N/A
    6. 3.6. Media interaction: routinely/in person
      1. - Television .....No
      2. - Radio .....No
      3. - Electronic .....No
      4. - Newspaper/magazine .....No
    7. 3.7. Awareness and training events which you conduct
      1. - Cooperatively with other Ministry or Sector .....No
      2. - Cooperatively with other University .....No
      3. - Cooperatively with NGO .....No
      4. - At regular intervals .....Yes
      5. - Do meteorologists/climatologists attend together with sector reps? .....No
  4. Part 4 - Agrometeorological Research
    1. Please indicate the agrometeorological research conducted in your service
      1. 4.1. Influence of meteorological factors on the growth, development, yield and quality of agricultural crops .....Yes
      2. 4.2. Development of methods for agrometeorological forecasting and assessment of present condition .....Yes
      3. 4.3. Linkage between agrometeorological models and atmospheric forecast and general circulation models .....Yes
      4. 4.4. Development of applications using seasonal to interannual predictions in agriculture .....No
      5. 4.5. Macroclimatic, mesoclimatic and microclimatic research .....No
      6. 4.6. Influence of meteorological factors on livestock husbandry .....No
      7. 4.7. Influence of meteorological and climatological factors on inland coastal and marine fisheries .....No
      8. 4.8. Protection of plants and livestock against adverse weather .....Yes
      9. 4.9. Agrometeorological conditions for the development of crop and livestock pests and diseases .....Yes
      10. 4.10. Research on the impact of agricultural activities that possibly influence weather and climate at local, national, and global levels .....No
      11. 4.11. Research on remote-sensing application in agrometeorology .....No
      12. 4.12. Research into agrometeorological aspects of drought and desertification .....No
      13. 4.13. Research on potential impacts of climate change/variability on national agriculture, rangelands, forestry, and fisheries .....Yes
      14. 4.14. Research on mitigation and adaptation strategies due to impacts of climate change/variability and natural disasters in agriculture .....No
      15. 4.15. Research on the impact of natural disasters on agriculture, rangelands, forestry, and fisheries .....No
      16. 4.16. Research on fire weather agrometeorology .....No
    2. Please cite below up to 7 reports/publications in the item checked above from your service.
      The importance of weather and agronomic factors for the over-winter survival of yellow rust (Puccinia striiformis) and subsequent disease risk in England and Wales. P. Gladders, S. Langton, I. A. Barrie, N. V. Hardwick, M. C. Taylor & N. D. Paveley. (Ann App Biology, submitted)
  5. Part 5 - Socio-Economic Benefits
    1. - Please list any case studies demonstrating the socio-economic benefits of your agrometeorological service.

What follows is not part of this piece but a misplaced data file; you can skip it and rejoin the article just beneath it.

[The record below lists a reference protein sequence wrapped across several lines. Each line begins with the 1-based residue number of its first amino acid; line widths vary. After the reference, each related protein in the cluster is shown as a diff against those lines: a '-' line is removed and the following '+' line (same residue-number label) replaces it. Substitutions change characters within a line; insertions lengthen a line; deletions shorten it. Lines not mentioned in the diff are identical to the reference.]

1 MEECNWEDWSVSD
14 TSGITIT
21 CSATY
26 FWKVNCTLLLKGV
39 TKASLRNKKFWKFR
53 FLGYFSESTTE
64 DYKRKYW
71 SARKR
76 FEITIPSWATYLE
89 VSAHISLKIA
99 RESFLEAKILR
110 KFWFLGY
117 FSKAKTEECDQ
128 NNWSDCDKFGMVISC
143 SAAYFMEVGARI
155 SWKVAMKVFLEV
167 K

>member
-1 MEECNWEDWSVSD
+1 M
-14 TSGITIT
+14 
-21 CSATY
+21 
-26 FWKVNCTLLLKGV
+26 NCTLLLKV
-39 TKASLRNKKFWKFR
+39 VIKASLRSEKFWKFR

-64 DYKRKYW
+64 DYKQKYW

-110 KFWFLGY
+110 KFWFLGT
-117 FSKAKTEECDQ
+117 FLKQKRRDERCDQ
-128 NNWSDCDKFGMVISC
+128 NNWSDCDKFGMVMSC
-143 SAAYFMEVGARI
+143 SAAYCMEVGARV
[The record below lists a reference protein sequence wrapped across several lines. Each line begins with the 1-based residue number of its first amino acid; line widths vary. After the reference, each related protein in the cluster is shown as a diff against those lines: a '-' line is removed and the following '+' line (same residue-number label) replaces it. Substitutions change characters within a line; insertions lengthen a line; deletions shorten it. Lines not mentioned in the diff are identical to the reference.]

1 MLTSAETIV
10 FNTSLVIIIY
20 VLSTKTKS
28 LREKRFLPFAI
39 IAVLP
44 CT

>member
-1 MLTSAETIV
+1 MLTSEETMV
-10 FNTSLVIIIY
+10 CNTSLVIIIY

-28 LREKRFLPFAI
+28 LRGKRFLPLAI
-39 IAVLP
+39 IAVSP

N/A
  6. Part 6 - Models
    1. - Information on practical crop-yield models, irrigation, disease/pest model, etc. (even if they are in the initial stages of development). Please list the ten most-used models in your service.
      Potato Late Blight - Smith Periods

      Raspberry Cane Midge emergence timing prediction

      MORECS (national evaporation and soil moisture model)

      T-Sums to optimise timing of grassland N applications

      Arable DS - winter wheat fungicide decision support system

      Leaf fall and low adhesion predictive model (for the railway industry)

      ISC-AERMOD and ADMS - atmospheric dispersion models
  7. Part 7 - Bibliography
    1. Please provide a short bibliography of relevant papers/reports published by your service.
      The importance of weather and agronomic factors for the over-winter survival of yellow rust (Puccinia striiformis) and subsequent disease risk in England and Wales. P. Gladders, S. Langton, I. A. Barrie, N. V. Hardwick, M. C. Taylor & N. D. Paveley. (Ann App Biology, submitted)

      Hossell, JE. (in press) Adapting UK Agriculture to climate change, Special Example 5 in Agroecosystems in a Changing Climate. CRC series on Advances in Agroecosystems. p335-40

      Berry, PM, Harrison, PA, Hossell, JE. Riding, AE,Viles, HA, Brown, I and Harford, C (2001) Characterising the bioclimatic classification, Chapter 3 In: Harrison, P.A., Berry, P.M. and Dawson, T.P. (Eds.) (2001). Climate Change and Nature Conservation in Britain and Ireland: Modelling natural resource responses to climate change (the MONARCH project). UKCIP Technical Report, Oxford. p23-42

      Sylvester-Bradley, R. & Foulkes, M.J. (2003). Wheat varieties and diminishing UK water supplies. Journal of the UK Irrigation Association 31, 9-11.

      Sylvester-Bradley, R., Foulkes, J. & Reynolds, M. (2005). Future wheat yields: evidence, theory and conjecture. pp. 233-260 In Yields of farmed species: constraints and opportunities in the 21st century. Eds. R. Sylvester-Bradley & J. Wiseman. Nottingham University Press.

      Kettlewell, P. S., Stephenson, D. B., Atkinson, M. D. and Hollins, P. D. (2003). Summer rainfall and wheat grain quality: relationships with the North Atlantic Oscillation. Weather 58: 155-163.

      Atkinson, M. D., Kettlewell, P. S., Hollins, P. D., Stephenson, D. B. and Hardwick, N. V. (2005) Summer climate mediates UK wheat quality response to winter North Atlantic Oscillation. Agricultural and Forest Meteorology 130: 27-37.

      Hossell, JE (2001). Review of the implications of climate change for UK habitat and species conservation policy. DETR, www.defra.gov.uk/wildlife-countryside/ewd/rrrpac/lreview/index.htm. pp63.